Formula 1's plans for a rules overhaul for 2017 can still be saved by tech bosses at a meeting next week, reckons Renault's Nick Chester, despite ongoing disagreement between teams.
F1's team bosses are at loggerheads over how extreme car changes intended for next year should be – with Red Bull pushing for aggressive aerodynamic modifications and other outfits eager for only minor tweaks.
Ahead of a March 1 deadline to get the rules in place – because after then only unanimous support will allow regulations to be altered – time is running out to implement a hoped for speed boost for F1 cars.
F1 technical directors are due to get together on February 11 to discuss progress on the 2017 regulations.
And that get-together will offer the perfect chance for then to reach consensus on specific car changes that will meet the criteria to make cars faster.
Mandate for change
However, while Chester, who is Renault's chassis technical director, is optimistic the scope is there for a breakthrough, he is adamant that F1's Strategy Group and the FIA need to tell technical bosses exactly what they want to achieve with the rules.
Speaking to Motorsport.com about the rules process, Chester said: “It has drifted quite a lot. One of the difficulties there is, is that when it gets close to a final decision date – like March 1 – all the teams are positioning themselves a bit more than we might have been six months ago.
“We have got another TRM [Technical Regulations Meeting] on February 11, and I am hoping at that meeting we will make some decent progress.”
When asked if he believed the differences between teams could be resolved, he said: “I think they can be, but only if there is enough direction from the Strategy Group and the FIA about what they want.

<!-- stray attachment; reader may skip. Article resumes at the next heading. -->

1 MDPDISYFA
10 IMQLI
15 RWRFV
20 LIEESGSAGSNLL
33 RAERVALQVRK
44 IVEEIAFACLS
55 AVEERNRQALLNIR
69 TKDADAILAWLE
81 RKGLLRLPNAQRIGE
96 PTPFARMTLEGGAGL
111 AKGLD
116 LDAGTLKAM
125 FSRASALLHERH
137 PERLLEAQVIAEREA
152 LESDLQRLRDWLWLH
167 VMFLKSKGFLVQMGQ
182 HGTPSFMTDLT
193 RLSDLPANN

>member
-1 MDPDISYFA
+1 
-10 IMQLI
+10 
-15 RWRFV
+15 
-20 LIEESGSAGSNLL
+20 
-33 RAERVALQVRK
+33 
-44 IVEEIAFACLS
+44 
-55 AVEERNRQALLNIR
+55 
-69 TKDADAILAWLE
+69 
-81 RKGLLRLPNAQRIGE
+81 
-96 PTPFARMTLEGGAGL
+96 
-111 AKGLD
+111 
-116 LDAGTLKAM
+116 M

“With enough direction we can agree a set of rules. We had a set of rules agreed before Christmas which would do the job from a styling point of view – it doesn't add a huge amount of downforce, it adds a bit – but it has the wide track car, so we could go for that and nail those regulations.
“But it needs a little bit of will to give it some direction. If, for the TRM, we can have a little bit more of a mandate about what is required, we can finish it off.”
There had been some hope that last week's team bosses' meeting with Pirelli would help push on some agreement between Strategy Group members about what kind of rules they wanted implemented.
However, sources have suggested that was not forthcoming – and instead the TRM will be asked to come up with options for 2017.
They can then be taken to the Strategy Group meeting in Geneva on February 23 where, if the rules are to be implemented in time, they will need approval by a majority before going to the F1 Commission later that day.
The chances of a unanimous support for changes after March 1 are very slim, with Chester admitting that there remain differences of opinions from several teams.
“There is a bit of a gulf there,” he said. “There is a bit of a factor from Pirelli too, because it is a huge difference to them if they are producing tyres that cope with 40 percent more load or 10 percent more load.
"And they haven't got very long to make tyres and go testing. That combination is a bit messy. You have these two extremes and other teams in-between. So it isn't straightforward at all.”